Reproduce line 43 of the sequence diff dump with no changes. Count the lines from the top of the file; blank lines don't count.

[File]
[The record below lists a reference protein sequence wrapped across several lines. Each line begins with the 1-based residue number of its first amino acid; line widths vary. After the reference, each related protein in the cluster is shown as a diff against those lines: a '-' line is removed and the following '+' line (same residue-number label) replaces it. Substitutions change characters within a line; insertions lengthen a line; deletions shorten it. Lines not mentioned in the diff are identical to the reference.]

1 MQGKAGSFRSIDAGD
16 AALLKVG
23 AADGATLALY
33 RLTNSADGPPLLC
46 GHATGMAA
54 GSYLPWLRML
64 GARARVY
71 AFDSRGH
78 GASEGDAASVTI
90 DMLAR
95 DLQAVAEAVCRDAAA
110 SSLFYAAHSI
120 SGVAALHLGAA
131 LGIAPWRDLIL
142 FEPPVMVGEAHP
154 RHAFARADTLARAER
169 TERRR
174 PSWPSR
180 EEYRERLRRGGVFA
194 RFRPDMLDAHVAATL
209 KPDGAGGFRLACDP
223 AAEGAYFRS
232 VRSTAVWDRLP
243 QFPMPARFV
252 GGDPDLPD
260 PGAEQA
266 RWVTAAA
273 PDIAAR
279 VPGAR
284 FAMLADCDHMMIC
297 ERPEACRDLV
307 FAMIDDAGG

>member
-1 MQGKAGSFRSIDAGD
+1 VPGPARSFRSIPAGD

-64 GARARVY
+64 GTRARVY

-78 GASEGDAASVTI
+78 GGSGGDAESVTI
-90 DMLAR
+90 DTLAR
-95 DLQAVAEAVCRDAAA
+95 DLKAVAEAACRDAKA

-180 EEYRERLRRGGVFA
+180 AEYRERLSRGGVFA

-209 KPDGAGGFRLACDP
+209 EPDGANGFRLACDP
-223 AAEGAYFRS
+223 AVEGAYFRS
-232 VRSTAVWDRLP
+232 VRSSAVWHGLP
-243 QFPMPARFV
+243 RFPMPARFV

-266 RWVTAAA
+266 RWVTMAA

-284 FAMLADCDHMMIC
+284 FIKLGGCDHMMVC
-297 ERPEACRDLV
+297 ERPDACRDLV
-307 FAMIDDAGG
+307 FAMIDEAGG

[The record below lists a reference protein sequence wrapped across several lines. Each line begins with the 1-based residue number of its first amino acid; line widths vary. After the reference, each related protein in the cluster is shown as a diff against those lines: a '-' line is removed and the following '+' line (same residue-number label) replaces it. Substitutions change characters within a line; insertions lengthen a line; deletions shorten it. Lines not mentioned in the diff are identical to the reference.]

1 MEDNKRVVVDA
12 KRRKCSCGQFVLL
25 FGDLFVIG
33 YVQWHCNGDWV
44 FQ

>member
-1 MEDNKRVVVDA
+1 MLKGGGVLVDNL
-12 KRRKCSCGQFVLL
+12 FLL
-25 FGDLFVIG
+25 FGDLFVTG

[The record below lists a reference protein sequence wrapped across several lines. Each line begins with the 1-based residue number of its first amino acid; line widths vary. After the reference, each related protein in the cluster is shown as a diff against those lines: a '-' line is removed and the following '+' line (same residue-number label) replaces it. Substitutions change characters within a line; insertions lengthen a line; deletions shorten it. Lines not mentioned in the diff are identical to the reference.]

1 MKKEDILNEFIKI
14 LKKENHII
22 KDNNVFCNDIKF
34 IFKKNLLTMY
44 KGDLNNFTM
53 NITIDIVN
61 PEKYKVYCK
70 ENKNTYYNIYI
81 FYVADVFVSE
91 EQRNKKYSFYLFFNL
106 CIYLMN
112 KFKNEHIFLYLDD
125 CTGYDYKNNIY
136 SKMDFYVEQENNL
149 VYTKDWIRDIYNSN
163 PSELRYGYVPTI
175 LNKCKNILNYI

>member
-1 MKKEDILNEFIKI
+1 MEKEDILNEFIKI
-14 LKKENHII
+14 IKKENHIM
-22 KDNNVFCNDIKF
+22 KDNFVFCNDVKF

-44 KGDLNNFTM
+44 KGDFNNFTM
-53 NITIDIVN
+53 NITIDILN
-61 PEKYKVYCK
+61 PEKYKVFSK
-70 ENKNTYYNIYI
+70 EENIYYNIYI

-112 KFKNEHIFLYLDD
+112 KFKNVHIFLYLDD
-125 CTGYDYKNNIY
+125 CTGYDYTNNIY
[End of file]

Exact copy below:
-95 DLQAVAEAVCRDAAA